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Tips On Postoperative Care For Your Dog

By November 30, 2018 No Comments

After your dog has had surgery it’s perfectly normal to be a little worried and want to know everything you can do to ensure a smooth recovery. To this end your vet will likely have a few post-op instructions for you to follow and possibly a list medications your furry friend will need to take in order to be in tip-top shape.

Nevertheless, you may still find yourself wondering if there’s anything more you can do to make sure your pet is as comfortable as possible during the healing process. In order for your dog to ensure a quick and incident-free recovery, there are a few basic guidelines to follow:

Keep an eye on the incision

It’s important to keep a close watch over the incision while it heals so you’ll immediately be able to spot any potential complications should they arise. Be aware that minor bruising, swelling or seepage are often a normal part of the recovery process, so it’s best to consult your vet before taking any action.

Things to look out for include: redness that is spreading or covering large areas, any seepage such as pus, swelling, and a feeling of heat or hardness on the incision. These are all signs of a potential infection so it’s important that you contact the veterinarian who performed the surgery as soon as possible for further guidance.

Unless specifically instructed by your vet, it’s best to just leave the incision alone. You’re not generally required to clean it, however, should you notice it becoming crusty or dirty, simply lightly patting the area with a warm damp towel should be fine.

Medications and Home Care Advice

It is not uncommon for dogs to be sent home from surgery with antibiotics and pain medication– sometimes even sedatives if your dog is of the more rambunctious variety.

Pain medication is almost always prescribed following surgeries, but depending on the operation, antibiotics may not be required. Further, if your dog is typically calm and relaxed, then sedatives or anxiety medications may be omitted as well.

As mentioned earlier, unless otherwise instructed it’s best to leave the incision site alone and allow it heal naturally. However, it’s possible that you may be instructed to clean the wound or change bandages on a set schedule. If so, it’s recommended that you avoid using alcohol to clean the wound as it has an overpowering aroma and can sting, which in turn may cause your dog to try and lick it off, increasing the risk of infection.

Limit activity and encourage rest

It’s recommended that you limit your dog’s activity and movement for the first week or two post-op to ensure nothing irritates the wound and interferes with the recovery process. During this time, dogs should not be running or playing and when walked, only on a leash.

Any sudden movements like running or jumping can potentially reopen or irritate the incision, slowing recovery and increasing the risk of further complications.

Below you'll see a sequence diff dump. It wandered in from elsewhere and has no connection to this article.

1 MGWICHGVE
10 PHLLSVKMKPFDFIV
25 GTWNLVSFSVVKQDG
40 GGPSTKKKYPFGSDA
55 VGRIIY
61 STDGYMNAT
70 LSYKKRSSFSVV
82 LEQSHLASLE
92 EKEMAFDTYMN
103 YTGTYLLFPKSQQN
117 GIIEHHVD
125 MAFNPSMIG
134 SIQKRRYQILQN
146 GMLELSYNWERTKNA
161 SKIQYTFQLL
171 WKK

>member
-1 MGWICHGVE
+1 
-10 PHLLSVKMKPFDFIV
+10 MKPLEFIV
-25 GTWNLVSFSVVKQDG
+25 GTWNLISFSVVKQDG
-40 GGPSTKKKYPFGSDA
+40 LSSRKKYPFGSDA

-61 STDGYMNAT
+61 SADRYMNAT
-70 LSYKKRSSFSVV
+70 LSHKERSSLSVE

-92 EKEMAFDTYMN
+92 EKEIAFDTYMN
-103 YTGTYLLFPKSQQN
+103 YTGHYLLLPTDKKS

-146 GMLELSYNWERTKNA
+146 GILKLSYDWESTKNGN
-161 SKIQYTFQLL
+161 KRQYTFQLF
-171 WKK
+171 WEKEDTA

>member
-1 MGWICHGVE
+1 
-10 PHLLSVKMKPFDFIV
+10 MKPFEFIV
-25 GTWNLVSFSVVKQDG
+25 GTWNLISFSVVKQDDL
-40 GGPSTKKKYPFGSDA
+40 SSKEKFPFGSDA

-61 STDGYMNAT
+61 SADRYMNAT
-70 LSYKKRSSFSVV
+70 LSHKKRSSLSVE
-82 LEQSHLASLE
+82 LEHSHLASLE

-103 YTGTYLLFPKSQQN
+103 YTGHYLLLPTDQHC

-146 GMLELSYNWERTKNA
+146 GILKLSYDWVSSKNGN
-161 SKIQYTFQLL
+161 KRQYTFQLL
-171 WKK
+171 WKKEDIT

For the most part dogs don’t need confined rest after an operation (such as being limited to a crate) and will get along just fine when kept indoors — outside of regular bathroom breaks, of course. Just try to make sure your dog avoids areas where they may be tempted to jump, such as on to their favorite couch or bed.

Keep your pets temporarily separated

When you bring your dog home from their surgery they will likely still be coming off of the anesthesia administered during the operation. As a result, it’s best to keep them separated from your other pets for the first 10 to 14 days. Because of the disorientation and potential pain they could be experiencing, even if your dog is well-behaved and gets along with your other pets most of the time, during the healing stages they may be more easily irritated than usual and could bite.

You should also be cautious about having your dog around children at this time as well, because biting doesn’t stop with your other pets, after all. In the meantime, don’t worry that your dog has suddenly developed new bad habits as this behavior is only temporary.

Increase water and reduce food intake

For the first two weeks following surgery it’s recommended to moderately reduce your dog’s food consumption and try to increase their intake of water. Your dog probably won’t want to drink that much but it’s a good idea to encourage it anyway, as their bodies require more hydration during the healing process.

Also, remember that your dog is likely to feel somewhat nauseous for the first few days after surgery, so it’s wise to slightly limit their food intake to help reduce incidents of vomiting.

As long as you’re keeping a close eye on your dog’s behavior and making sure their wound is healing, the recovery process will likely be incident-free. By following the above instructions and limiting their activity and exposure to your other pets and children, you can be sure your furry friend will heal as quickly and comfortably as possible.

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